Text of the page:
After the USS Decatur navigated through the Paracel Islands on Oct. 21, the Chinese Ministry of National Defense stated that the United States warship had entered Chinese territorial waters without authorization — a serious violation and intentional provocation according to China.
Although the US Navy claimed that the USS Decatur navigated outside the territorial sea limit of 12 nautical miles from each of the Paracel features, the Chinese claim the baseline surrounding the Paracel as a whole. A claim squarely rejected by the arbitral tribunal.
Indeed, it was not the first time the US has conducted its “Freedom of Navigation Program” in the South China Sea. Overall, China has persistently protested the program and considers “freedom of navigation” a threat to its security.
As a maritime power, China seemingly practices freedom of navigation quite extensively. All states, including China, are the beneficiaries of navigational freedom. The Chinese People’s Liberation Army-Navy (PLA-N), as well as merchant vessels have all travelled well beyond its immediate waters, i.e. the South China Sea and East China Sea.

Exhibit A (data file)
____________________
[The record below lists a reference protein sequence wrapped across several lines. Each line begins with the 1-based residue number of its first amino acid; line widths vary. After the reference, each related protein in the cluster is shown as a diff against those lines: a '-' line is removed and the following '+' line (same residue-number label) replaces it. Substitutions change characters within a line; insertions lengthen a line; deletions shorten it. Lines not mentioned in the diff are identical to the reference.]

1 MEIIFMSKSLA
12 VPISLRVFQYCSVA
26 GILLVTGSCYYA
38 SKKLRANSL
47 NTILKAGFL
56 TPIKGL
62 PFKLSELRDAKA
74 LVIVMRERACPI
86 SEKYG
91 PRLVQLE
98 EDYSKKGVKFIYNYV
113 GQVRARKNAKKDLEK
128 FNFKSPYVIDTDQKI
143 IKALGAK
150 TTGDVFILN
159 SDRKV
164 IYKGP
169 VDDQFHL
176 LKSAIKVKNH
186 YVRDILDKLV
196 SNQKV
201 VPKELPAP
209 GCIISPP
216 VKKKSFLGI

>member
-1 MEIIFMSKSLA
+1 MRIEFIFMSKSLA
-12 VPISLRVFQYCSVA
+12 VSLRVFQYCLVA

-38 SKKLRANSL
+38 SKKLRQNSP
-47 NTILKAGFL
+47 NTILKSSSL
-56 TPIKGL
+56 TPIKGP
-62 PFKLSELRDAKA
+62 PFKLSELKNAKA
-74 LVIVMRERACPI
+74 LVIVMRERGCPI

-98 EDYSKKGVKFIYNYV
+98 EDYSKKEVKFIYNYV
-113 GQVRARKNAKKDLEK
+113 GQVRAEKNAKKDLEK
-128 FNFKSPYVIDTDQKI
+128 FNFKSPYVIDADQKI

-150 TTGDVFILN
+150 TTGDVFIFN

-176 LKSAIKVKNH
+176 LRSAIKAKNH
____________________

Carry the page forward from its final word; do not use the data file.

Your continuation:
In 2014, various reports showed that over 20 Chinese nuclear submarines had enjoyed freedom of navigation, sailing from their base near Hainan through Indonesian archipelagic waters and maneuvered in the Indian Ocean, including making stops in the famously Chinese-built port of Hambantota, Sri Lanka.
Chinese frigates have also made similar trips through Indonesian waters as seen by Indonesian authorities from several choke points controlled by it. These trips would be impossible without freedom of navigation.
A similar PLA-N operation to surround Indonesia and the Philippines from Hainan to Hainan via the South China Sea, Sunda Strait, Indian Ocean, Lombok Strait, Pacific Ocean and Philippines Sea can only be exercised under a freedom of navigation regime.
Freedom of navigation is not exclusively for government ships, but also for commercial vessels. With a plan to expand PLA-N fleet to over 350 warships by 2020, and operation of almost 5,000 merchant vessels, China will exercise freedom of navigation more than any country in the world does.